During the course of our conversation, he discovered that I had a couple of pain medications that, when used together, might be able to give me relief. I took the pills as advised, and I got some relief.
As this occurred on a Friday night, I had to wait until Monday to get an emergency appointment with my surgeon to tell him what had been going on since my surgery.
During the course of our conversation, I mentioned that I had begun moving my shoulder as I was advised by the anesthesiologist. The doctor was noticeably shocked to hear that I was given that advice. He told me that I should never have moved my shoulder at all, and furthermore that that was the very reason that I was put into a sling immediately after my surgery.
I told my surgeon that he needs to get with the anesthesiologist, and inform him that he is not to be advising his patients to do what they should NOT do. He told me that he would have a talk with him. He was upset at the time, and I could tell.
Fast forward now to my appointment yesterday. Before the surgeon came into see me, he always has an assistant nurse come in and interview me about my progress. She asked me how my pain was. She knew that I have been calling in prescriptions regularly. I told her that I still have pain. She seemed kind of surprised about that, and told me that the doctor would be in shortly.
As soon as the doctor came in, he told me that my repair may have been damaged. When I told him that I could only think of one time when I might have injured it, he asked me what I did. I told him what it was, and he said that that wouldn’t have caused it, because the incident was a couple of weeks ago, when sufficient scar tissue would have been laid down to prevent the injury at that point.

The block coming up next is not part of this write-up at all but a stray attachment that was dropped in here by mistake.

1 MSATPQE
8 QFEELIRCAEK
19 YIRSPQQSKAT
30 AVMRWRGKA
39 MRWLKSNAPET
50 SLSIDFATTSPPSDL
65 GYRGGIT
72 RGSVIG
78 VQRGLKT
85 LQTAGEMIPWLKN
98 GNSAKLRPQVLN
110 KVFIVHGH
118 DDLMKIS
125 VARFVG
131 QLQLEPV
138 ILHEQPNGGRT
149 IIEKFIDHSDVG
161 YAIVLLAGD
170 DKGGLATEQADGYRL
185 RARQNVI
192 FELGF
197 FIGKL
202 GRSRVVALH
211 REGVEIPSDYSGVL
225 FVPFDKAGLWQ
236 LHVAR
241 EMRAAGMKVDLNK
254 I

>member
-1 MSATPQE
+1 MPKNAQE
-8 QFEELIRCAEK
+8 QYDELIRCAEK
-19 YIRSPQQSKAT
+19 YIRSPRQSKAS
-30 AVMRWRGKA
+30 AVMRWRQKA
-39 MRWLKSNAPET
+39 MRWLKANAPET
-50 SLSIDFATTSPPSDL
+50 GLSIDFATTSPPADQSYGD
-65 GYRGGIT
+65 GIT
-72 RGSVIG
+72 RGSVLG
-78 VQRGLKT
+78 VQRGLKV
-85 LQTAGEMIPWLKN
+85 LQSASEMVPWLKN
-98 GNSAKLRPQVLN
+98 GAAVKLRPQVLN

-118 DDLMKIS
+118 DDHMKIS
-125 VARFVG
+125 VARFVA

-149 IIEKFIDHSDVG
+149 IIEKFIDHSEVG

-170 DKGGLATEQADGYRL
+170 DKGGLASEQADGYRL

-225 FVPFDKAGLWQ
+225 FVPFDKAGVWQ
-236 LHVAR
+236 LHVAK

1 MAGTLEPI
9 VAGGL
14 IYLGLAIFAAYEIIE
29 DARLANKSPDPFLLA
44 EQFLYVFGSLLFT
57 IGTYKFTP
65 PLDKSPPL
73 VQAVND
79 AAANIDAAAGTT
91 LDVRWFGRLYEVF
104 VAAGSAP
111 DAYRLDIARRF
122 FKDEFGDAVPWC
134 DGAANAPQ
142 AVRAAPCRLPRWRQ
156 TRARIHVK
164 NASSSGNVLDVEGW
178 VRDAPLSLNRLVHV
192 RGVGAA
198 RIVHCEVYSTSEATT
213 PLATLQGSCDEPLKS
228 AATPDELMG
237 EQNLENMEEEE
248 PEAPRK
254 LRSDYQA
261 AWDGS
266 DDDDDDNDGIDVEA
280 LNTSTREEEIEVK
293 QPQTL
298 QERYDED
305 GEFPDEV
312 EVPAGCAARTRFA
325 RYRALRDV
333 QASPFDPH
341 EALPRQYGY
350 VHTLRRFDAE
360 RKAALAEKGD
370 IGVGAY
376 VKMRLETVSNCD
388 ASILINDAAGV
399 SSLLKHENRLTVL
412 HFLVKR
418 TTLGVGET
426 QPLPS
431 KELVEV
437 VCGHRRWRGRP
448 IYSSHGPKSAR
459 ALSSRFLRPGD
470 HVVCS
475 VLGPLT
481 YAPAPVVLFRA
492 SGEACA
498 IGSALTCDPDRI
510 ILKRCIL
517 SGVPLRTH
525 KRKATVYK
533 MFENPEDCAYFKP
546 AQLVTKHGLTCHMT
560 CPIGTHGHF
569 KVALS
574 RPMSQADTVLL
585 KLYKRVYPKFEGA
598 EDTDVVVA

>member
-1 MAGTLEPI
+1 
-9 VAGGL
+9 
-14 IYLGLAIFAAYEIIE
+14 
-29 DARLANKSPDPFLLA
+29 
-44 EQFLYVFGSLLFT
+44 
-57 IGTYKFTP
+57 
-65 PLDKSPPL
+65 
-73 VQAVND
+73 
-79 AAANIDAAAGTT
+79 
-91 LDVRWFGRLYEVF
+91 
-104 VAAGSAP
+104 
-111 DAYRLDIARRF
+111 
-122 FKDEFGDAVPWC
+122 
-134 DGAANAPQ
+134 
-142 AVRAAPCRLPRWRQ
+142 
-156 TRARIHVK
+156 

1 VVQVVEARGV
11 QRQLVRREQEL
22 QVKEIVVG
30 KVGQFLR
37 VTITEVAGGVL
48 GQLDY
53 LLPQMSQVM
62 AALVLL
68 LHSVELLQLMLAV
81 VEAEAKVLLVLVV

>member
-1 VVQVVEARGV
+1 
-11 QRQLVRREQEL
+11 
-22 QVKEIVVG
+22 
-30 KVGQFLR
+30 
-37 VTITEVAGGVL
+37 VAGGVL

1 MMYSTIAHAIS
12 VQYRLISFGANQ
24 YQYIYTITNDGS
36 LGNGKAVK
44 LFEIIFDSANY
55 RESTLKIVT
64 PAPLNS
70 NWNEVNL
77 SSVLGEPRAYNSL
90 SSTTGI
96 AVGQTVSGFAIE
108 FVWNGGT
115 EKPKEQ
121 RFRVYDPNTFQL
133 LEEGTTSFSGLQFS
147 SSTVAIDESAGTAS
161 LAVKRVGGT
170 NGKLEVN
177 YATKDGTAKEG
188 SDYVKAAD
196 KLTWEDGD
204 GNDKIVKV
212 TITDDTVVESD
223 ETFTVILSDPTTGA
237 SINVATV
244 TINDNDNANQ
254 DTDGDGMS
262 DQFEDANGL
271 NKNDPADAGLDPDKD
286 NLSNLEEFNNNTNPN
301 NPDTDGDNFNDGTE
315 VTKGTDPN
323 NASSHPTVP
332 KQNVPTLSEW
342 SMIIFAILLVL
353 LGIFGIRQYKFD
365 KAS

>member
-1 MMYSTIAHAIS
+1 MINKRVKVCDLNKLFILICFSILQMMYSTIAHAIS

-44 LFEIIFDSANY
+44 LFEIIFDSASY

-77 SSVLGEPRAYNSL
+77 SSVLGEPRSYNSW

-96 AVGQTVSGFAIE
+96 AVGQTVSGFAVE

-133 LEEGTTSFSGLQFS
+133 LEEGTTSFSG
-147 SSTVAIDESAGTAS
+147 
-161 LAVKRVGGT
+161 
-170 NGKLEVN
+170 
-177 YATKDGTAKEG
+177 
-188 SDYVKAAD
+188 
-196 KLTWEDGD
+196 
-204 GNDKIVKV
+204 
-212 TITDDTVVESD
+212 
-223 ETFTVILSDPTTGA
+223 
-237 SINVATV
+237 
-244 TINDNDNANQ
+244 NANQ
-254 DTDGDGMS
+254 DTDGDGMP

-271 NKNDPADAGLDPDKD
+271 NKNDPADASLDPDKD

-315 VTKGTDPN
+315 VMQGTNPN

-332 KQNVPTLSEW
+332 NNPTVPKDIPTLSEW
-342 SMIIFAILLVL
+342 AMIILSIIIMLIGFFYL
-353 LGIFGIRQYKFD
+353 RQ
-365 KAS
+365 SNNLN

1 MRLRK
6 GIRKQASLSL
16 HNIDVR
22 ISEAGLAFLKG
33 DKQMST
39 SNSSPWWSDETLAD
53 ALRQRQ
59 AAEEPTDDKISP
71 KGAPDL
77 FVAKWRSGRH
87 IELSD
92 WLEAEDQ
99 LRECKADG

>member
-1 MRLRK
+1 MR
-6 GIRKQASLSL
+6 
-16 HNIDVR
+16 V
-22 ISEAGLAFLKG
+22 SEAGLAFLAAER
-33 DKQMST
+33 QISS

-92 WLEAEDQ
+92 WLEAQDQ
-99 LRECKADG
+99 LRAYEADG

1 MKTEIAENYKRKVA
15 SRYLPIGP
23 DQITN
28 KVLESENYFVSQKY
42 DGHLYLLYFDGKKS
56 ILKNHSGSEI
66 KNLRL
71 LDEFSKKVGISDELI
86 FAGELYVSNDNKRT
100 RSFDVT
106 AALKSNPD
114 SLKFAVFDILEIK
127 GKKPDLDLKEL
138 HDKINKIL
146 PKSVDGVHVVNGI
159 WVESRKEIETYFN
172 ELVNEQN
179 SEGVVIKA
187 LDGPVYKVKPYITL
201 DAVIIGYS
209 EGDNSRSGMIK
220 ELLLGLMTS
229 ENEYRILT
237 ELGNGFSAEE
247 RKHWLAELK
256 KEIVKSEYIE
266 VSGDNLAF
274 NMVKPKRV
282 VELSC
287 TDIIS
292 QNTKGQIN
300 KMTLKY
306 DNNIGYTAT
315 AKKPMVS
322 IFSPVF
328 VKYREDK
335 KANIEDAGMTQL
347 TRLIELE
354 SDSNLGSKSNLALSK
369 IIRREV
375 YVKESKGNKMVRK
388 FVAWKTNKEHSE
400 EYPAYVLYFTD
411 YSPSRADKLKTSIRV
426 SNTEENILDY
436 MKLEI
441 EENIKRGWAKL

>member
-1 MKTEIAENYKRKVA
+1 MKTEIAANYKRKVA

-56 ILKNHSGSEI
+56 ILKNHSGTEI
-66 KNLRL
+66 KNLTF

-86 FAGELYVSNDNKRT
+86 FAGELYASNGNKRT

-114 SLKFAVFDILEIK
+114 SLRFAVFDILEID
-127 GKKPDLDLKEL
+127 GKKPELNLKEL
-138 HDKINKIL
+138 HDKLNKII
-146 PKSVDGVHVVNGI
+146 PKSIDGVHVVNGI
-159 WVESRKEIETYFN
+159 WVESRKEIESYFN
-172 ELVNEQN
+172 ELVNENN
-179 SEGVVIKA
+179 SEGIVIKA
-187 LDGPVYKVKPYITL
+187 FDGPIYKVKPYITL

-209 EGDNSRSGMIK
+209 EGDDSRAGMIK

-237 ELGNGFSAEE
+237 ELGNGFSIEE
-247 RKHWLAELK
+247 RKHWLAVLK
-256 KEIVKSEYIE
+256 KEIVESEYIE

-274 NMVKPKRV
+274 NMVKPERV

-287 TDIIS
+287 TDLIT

He then said that I may not even remember when I did it. BUT, and here’s the thing – HE REMEMBERED THE INCIDENT WITH THE ADVISING ANESTHESIOLOGIST telling me to begin moving my shoulder as soon as the very next day. He also remembers my unscheduled appointment right after surgery for what was unusual pain. He remembers me telling him that I was doing the little exercises that the anesthesiologist recommended. He is a very smart man with a very good brain, and he remembers everything – even things that, until tonight, I had forgotten about until being reminded by my wife.
As Pattie and I talked about all this, I began to worry that my shoulder could have been damaged the day after my surgery because of a talkative anesthesiologist who was dispensing BAD advice to a shoulder patient against the very wishes of the orthopedic surgeon who performed the surgery.
I cannot even fathom how I will feel if, next month when I go in for another surgeon appointment, he tells me that he wants to do an MRI to see if the surgery was damaged.
I cannot even imagine having to go through all of this again, because I was given bad advice by someone who should not have even been giving advice outside his field of expertise and against the wishes of the attending orthopedic surgeon.
In fact, at this point, I may request an MRI, just to have the piece of mind of knowing that my repair wasn’t ruined the day after my surgery because of bad advice from an anesthesiologist.
Now I know what my surgeon meant when he said that, “You may not even remember when you re-tore your rotator cuff.”